THOUSANDS of young Kenyans are flocking to join an aggressive religious cult which has vowed to wage a ‘holy war’ against Freemasonry.
The Mungiki youth sect has already declared war on tourists as well as alcohol, tobacco and mini-skirts, which are seen as symbols of the society they detest.
Now its members are vowing to eradicate Freemasonry from their country, just months before the Duke of Kent is expected to visit Kenya as part of celebrations to mark the centenary of the secretive organisation in East Africa.
The threat is being taken seriously by authorities in the country, who are still reeling from the bombing of the Paradise Hotel in Mombasa and an attempt to shoot down an Israeli airliner, both earlier this month. Only last week the British High Commission was shut after receiving a "specific threat".
The 300,000 members of the Mungiki youth sect see themselves as the true sons of the Mau Mau rebels who rose up against British colonial rule in the 1950s. The sect, which is banned, is committed to the traditional "African way of worship, culture and lifestyle".
Its leaders have accused the Freemasons of "devil worshipping, drinking human blood, child and other forms of human sacrifice and undermining the moral foundations of African society".
Ibrahim Waruingi, leader of the fundamentalist sect, said: "We must burn the abode of all the evil that has invaded our country before we perish. We are now targeting a snake which is fed on human blood drawn from children kidnapped by Freemasons," he added.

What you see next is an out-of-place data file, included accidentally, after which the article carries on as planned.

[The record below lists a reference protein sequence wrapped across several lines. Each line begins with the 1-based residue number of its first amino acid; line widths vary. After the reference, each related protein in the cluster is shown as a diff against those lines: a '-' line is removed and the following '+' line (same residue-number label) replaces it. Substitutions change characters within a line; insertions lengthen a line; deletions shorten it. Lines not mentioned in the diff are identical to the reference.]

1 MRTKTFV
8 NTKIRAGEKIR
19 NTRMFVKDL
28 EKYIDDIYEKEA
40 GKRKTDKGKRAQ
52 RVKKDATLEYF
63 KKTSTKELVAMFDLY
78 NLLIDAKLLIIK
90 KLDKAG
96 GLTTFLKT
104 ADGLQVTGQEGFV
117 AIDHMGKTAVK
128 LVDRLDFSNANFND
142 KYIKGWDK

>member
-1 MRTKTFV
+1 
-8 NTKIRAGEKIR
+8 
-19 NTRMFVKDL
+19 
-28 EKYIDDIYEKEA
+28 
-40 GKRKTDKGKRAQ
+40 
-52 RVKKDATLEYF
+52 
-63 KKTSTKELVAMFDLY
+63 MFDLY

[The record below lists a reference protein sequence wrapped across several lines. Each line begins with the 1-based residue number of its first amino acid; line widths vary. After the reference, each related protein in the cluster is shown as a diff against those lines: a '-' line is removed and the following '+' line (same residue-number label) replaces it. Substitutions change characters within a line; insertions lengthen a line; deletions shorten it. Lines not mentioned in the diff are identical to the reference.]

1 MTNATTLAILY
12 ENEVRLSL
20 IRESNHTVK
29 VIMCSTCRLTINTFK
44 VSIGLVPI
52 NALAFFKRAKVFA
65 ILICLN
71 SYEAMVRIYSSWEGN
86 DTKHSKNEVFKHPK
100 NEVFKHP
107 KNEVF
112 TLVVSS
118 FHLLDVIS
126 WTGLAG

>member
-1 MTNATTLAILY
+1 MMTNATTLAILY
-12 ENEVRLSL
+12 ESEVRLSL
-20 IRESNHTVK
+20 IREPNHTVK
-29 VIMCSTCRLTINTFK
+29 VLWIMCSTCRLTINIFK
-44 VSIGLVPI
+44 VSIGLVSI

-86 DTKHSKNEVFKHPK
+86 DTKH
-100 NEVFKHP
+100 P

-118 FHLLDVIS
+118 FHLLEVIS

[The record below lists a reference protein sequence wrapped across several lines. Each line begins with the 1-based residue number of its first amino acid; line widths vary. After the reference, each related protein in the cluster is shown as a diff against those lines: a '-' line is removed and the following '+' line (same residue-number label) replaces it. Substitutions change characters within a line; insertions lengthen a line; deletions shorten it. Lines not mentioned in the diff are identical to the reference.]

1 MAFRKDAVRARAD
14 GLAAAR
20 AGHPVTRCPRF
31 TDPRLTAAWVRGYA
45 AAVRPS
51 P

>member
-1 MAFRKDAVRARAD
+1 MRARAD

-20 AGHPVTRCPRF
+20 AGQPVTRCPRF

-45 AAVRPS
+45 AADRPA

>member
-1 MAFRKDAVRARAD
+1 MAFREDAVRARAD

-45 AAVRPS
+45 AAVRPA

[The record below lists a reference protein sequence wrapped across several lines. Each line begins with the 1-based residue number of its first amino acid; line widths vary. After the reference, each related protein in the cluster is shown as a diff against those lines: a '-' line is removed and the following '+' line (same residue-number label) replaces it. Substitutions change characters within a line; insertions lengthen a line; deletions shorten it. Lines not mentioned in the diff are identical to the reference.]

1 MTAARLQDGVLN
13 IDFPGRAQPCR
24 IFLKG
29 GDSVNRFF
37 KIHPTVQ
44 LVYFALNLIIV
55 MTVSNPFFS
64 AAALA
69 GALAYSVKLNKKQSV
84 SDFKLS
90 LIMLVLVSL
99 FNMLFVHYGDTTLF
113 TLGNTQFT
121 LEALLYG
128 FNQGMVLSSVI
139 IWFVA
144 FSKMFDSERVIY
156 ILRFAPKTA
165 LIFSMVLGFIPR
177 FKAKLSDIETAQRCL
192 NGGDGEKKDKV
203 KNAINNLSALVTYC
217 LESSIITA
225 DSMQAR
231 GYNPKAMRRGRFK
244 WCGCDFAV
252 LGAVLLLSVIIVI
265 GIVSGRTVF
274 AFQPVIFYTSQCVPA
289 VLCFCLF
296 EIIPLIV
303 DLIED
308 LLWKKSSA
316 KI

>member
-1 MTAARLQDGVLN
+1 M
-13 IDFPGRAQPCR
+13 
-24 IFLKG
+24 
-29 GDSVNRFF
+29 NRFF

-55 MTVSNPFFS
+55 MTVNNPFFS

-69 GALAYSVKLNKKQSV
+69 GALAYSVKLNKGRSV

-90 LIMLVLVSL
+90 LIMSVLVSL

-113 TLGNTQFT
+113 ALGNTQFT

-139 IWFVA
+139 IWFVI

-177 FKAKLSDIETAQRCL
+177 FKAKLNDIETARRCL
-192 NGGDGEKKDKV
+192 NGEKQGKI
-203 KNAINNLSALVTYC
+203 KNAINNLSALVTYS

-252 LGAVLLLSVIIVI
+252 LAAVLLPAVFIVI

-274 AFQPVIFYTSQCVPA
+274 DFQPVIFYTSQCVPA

The threat comes as nearly 8,000 Freemasons in Kenya, Uganda, Seychelles and Tanzania are preparing to celebrate the centenary of the organisation’s founding in Zanzibar in 1903. The highlight of next year’s celebrations is due to be a visit by the Grand Master of English Freemasonry, the Duke of Kent.
He is expected to hold talks in Nairobi with the new president of Kenya and be hosted in the Tanzanian capital Dar es Salaam by President Ben Mkapa.
Senior officials responsible for the Duke of Kent’s security are known to be taking the threats by the Mungiki seriously.
Defending Freemasonry, Dr Andy Chande, grandmaster of the Lodge of East Africa, said: "Some time ago, [former] President Moi set up a commission of inquiry into the activities of Freemasons in Kenya.
"The commissioners interviewed me and other leading Masons. They found nothing to connect us with Satan worship but did suggest that we made more of an effort to explain our activities to the public.
"Our members do a great deal of work for charity and all of us believe in a Supreme Being. Charges that we worship the devil are ridiculous."
The oaths taken by members of the Mungiki sect bear a strong resemblance to those taken by the Mau Mau in the vast forests of Kikuyuland around Nairobi half a century ago.
The more violent members of Mungiki have already sworn allegiance to Islam, to the embarrassment of leading Kenyan Imams who want no part of a ‘holy war’ against Freemasons.
Throughout East Africa hundreds of thousands of young unemployed hopeless and homeless blacks are turning from Christian churches and looking to Islam for religious, and financial, help. They also like the free T-shirts and Korans provided courtesy of Libya’s President Gaddafi and his busy diplomats in the region.
The members of the Mungiki sect are nearly all members of the Kikuyu tribe and follow the ‘pagan’ Kikuyu religion.
But the Mungiki sect is not alone in its criticism of Freemasonry. Mainstream Anglican, Catholic and Presbyterian churches have joined in the fray. The Parish Pastor of Nairobi’s St Andrew’s Presbyterian Church of East Africa (PCEA), one of the oldest traditional churches in Kenya, said recently that Freemasonry should be abolished. "It has no standing in the wider community," he said.